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Residents Assail Plans to Expand 101 Freeway

Times Staff Writer

During a raucous community meeting in Griffith Park attended by about 400 people, audience members booed, jeered and berated transportation officials as they tried to discuss proposals for expanding or double-decking the Ventura and Hollywood freeways.

Representatives of the California Department of Transportation and the Metropolitan Transportation Authority stressed at the meeting Thursday night a need to accommodate future population growth along the freeway corridor.

Caltrans project manager Linda Taira said widening or adding an elevated rail line to the 101 Freeway would only maintain traffic at its current level.

Doing nothing, Taira warned, would be disastrous. “We can’t just bury our heads in the sand,” she said.

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The crowd, which included residents from the Cahuenga Pass and Hollywood Hills areas, reacted angrily.

“Don’t put the whole burden on the Ventura/Hollywood freeways,” said Gerald A. Silver, president of the Coalition of Freeway Residents. He said any freeway-widening project would be devastating to surrounding neighborhoods.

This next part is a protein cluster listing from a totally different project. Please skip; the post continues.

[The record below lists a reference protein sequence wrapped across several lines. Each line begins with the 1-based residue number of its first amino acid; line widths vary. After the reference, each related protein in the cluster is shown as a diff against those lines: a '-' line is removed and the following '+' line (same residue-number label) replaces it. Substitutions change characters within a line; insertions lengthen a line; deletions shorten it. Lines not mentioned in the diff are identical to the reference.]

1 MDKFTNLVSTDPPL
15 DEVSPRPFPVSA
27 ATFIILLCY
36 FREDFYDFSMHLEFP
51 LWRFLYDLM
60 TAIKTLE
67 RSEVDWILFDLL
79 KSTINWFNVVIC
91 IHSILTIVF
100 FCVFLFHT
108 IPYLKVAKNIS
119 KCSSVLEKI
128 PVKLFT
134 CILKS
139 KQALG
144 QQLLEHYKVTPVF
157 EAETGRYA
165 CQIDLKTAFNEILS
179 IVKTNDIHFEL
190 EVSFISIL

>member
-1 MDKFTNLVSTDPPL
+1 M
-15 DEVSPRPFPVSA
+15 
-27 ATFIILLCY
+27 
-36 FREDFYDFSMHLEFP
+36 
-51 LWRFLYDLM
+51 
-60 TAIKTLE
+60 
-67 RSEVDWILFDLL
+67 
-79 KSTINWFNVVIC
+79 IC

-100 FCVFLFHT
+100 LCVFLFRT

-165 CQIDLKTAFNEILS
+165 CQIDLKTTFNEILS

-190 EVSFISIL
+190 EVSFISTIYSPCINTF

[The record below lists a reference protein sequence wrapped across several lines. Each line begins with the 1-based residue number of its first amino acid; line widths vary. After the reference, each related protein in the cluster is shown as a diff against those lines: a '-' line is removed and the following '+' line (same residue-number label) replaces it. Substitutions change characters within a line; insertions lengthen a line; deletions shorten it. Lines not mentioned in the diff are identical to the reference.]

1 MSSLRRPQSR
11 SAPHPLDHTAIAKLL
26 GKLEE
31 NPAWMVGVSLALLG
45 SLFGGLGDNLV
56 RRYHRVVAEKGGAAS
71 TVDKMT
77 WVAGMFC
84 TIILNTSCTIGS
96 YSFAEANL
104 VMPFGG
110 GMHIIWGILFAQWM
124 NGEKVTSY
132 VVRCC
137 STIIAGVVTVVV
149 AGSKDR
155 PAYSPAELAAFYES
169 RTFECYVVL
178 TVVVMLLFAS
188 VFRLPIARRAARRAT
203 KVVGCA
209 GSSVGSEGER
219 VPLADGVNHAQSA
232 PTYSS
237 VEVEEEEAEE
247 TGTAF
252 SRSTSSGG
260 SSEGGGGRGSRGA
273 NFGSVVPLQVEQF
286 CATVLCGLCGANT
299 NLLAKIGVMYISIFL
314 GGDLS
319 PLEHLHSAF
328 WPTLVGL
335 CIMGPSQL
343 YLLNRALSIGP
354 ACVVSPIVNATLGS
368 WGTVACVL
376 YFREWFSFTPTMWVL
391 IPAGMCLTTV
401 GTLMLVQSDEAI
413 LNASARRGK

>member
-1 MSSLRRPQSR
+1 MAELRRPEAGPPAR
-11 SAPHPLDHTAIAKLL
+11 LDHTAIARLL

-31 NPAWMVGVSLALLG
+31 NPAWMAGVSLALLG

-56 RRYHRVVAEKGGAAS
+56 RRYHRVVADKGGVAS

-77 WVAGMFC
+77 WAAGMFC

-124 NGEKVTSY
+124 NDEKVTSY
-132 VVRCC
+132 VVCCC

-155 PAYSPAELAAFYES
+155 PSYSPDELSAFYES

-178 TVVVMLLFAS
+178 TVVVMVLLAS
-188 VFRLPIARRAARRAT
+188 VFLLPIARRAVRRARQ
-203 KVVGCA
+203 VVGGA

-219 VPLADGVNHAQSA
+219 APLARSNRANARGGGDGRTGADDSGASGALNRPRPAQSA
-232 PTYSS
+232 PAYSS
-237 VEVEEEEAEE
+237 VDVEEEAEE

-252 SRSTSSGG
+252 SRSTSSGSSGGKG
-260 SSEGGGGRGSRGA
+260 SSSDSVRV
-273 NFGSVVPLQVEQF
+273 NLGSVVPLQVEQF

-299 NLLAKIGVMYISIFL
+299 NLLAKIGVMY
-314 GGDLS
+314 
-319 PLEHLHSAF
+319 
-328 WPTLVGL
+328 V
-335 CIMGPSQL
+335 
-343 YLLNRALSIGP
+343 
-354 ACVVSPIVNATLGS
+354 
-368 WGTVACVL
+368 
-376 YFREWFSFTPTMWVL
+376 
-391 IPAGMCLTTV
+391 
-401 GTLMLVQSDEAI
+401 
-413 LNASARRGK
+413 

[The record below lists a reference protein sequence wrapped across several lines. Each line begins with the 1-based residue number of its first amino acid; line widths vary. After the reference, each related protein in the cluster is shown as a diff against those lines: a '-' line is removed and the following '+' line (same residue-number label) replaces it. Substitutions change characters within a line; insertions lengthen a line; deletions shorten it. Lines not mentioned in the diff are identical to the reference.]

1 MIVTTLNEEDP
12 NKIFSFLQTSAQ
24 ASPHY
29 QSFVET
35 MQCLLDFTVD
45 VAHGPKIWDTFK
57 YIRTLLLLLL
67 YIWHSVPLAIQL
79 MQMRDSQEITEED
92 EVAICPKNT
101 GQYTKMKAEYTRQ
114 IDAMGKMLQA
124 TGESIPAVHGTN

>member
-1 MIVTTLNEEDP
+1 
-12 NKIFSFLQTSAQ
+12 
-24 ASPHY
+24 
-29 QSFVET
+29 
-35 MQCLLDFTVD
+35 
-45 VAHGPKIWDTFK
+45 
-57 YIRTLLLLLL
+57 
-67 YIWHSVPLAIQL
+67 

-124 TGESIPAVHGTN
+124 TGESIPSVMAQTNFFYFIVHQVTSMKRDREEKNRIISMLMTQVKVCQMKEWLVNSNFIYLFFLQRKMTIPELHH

He called for a revival of a 1950s regional master plan for building more freeways elsewhere in the San Fernando Valley, bringing the cheering audience to its feet.

Bigger freeways would only invite more motorists, other audience members complained. They urged officials to work harder at improving public transportation.

“Rapid transit! Subway! Monorail!” they shouted.

Transportation officials acknowledged their yearlong search for traffic-reducing solutions -- which had focused primarily on improvements to the freeway, nearby streets and bus service -- may have been too narrow.

Representatives from the two transportation agencies, which are collaborating on a study covering 40 miles of the freeway corridor from Thousand Oaks to downtown Los Angeles, are talking about the possibility of future rail projects.

An MTA official at the meeting said one idea being floated involves a subway that would run under Ventura Boulevard.

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His remark, however, was mostly ignored, dismissed by some audience members as “just talk.”

In March, transportation officials presented a list of 12 proposals for improving traffic flow along the 101 corridor. That was narrowed to five proposals in July, though none included a subway.


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